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NO 163-164

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INFO   :::  Helsinki Charter - PAGE 1 > Helsinki Charter No. 163-164 > Text


Helsinki Charter No. 163-164

May - June 2012


Post-Election Serbia


By Vladimir Gligorov

By declaring themselves pro-Europeans, opposition parties made a crucial U-turn in their strategy. Their strategic calculus was quite a simple one - neither more nor less can we be EU-oriented than you, Democrats. Besides, it costs us nothing. The same applies to all other strategies. As they are usually declarative, there is no reason whatsoever why not to take them over from you. Why not copy your slogans such as those about regional cooperation, fight against corruption and organized crime, social justice and, of course, state and national interests? These lofty goals being nothing but propaganda, why should we leave them to Democrats the more so since they are not even trying to achieve them? Democrats' failure was, therefore, guaranteed the same as voters' disappointment in them, all of which resulted in electoral defeat. The only alternative strategy in all this is to come up with an alternative that might put off even grudging voters.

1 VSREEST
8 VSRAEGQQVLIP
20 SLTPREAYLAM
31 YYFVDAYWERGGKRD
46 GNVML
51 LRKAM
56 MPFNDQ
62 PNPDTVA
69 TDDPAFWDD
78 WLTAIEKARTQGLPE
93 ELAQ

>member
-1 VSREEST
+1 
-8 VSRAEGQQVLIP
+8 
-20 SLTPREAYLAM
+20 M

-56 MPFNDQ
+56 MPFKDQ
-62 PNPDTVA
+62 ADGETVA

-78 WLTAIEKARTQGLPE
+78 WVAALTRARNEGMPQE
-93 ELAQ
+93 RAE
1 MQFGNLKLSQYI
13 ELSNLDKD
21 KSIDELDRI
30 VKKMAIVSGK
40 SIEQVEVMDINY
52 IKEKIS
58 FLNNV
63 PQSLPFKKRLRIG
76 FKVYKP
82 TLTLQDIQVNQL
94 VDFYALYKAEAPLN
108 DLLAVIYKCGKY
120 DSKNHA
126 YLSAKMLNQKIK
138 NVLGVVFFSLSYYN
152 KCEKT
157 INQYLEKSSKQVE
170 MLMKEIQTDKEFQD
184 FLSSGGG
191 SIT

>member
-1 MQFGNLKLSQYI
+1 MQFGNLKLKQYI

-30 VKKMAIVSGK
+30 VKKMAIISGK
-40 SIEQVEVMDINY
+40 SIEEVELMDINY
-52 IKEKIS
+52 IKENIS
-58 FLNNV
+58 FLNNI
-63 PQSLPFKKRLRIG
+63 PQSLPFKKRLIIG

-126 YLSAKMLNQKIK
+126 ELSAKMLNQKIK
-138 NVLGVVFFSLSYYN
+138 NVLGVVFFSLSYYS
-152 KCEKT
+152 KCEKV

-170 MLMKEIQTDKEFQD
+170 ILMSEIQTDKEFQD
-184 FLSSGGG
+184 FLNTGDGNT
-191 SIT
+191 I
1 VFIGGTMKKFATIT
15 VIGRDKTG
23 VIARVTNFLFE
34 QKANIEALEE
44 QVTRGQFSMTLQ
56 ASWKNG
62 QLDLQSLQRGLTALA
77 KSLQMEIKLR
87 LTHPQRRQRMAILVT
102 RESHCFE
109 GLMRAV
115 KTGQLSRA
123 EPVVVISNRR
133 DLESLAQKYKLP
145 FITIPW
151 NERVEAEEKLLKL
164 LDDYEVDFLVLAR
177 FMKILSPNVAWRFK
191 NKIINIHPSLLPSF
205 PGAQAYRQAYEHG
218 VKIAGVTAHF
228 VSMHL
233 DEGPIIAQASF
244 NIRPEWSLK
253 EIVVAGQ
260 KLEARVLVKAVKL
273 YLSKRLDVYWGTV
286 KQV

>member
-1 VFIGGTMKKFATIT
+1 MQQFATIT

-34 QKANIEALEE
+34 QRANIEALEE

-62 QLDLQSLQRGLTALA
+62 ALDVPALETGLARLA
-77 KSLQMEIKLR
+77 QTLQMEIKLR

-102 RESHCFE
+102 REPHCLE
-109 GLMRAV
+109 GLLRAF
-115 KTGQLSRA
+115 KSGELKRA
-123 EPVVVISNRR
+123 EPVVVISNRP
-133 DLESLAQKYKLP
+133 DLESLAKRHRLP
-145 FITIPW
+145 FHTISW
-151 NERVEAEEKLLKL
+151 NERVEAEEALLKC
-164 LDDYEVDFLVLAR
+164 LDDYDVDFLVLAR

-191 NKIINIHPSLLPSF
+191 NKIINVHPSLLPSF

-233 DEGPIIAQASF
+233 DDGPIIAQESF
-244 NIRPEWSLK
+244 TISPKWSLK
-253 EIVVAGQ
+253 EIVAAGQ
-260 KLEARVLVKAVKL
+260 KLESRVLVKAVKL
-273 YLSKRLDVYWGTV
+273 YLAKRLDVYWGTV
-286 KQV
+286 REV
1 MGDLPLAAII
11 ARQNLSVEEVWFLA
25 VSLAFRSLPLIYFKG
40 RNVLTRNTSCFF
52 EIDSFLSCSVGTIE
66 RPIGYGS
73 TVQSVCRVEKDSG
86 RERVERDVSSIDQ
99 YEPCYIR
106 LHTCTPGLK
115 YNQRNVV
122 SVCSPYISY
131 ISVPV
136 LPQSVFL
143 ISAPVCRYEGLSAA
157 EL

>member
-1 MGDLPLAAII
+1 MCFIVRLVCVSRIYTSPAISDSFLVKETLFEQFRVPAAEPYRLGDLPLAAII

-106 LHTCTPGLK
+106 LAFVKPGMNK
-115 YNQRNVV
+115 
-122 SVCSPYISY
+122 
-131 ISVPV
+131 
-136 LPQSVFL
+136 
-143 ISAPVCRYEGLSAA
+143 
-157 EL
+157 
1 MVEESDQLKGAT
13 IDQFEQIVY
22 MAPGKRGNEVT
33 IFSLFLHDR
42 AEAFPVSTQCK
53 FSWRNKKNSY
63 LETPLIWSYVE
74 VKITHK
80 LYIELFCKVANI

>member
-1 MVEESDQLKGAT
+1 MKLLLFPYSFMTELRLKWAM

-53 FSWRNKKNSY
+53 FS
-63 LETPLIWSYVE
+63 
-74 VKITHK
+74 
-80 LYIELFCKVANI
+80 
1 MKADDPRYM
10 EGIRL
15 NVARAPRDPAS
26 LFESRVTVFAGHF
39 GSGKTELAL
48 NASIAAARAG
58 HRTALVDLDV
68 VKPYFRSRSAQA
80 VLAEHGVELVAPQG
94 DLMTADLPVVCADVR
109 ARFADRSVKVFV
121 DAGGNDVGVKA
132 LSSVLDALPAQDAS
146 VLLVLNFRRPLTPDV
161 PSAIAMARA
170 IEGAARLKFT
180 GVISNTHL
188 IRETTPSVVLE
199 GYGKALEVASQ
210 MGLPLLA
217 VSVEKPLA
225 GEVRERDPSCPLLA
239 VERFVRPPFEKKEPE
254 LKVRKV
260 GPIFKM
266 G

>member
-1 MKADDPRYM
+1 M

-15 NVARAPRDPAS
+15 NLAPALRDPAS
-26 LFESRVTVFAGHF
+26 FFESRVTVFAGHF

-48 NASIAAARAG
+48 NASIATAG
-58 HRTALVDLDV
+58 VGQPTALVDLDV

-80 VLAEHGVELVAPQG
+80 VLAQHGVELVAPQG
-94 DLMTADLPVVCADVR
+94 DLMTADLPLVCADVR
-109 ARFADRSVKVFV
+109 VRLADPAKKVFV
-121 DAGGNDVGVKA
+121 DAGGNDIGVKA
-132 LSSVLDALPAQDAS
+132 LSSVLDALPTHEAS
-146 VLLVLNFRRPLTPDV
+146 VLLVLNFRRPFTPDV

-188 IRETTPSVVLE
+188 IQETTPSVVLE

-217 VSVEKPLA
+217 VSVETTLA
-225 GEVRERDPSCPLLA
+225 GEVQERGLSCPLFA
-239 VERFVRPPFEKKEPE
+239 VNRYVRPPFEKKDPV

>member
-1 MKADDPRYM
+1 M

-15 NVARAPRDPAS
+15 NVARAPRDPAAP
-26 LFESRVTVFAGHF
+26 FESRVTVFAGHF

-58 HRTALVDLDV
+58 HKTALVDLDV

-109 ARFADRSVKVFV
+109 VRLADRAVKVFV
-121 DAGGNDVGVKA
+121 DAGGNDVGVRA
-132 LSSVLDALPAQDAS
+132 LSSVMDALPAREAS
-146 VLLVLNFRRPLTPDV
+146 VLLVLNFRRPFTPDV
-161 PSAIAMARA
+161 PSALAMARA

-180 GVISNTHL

An extra advantage of such a strategy is that it cannot confuse the opposition's electorate. Citizens looking forward to a political U-turn do not have to wonder whether the Socialists and the Radicals have changed their policies fundamentaly - for they know that all this is just a declarative adjustment. So, with this strategy you are not losing your voters while making it easier for people dissatisfied with their parties to deny them their vote this time. So in the election you make one step back - well, not exactly a small one - but a step that will be either invisible or considered a beginning of a forward motion.

Where are steering for after all? As one can tell at this point, this is a return to the policy pursued from 2004 and the then government till 2010 when the International Court of Justice issued its advisory opinion. Declaratively, our policy will be pro-European, but we shall be doing little to speed up accession to EU. Besides, the ruling coalition that has emerged is supported by Russia and Republika Srpska. At least at the beginning it will be faced with Brussels's and Washington's indifference. Both Brussels and Washington will first wait and see the exact policy a new government is after.

The above is evident in regional reactions to initial statements by the new President and political controversies of the Prime Minister to be. When it comes to the President, his statements were ascribed to his straightforward manners and inexperience. Leaders in the region expect him to be less straightforward in the time to come and resume his predecessor's declarative discourse. The level and quality of bilateral cooperation will, therefore, be the same and all pressing bilateral problems will be solved at the same, snail's pace. Similar pragmatism is expected of the new Prime Minister, regardless of his actual performance in solving accumulated economic and other problems.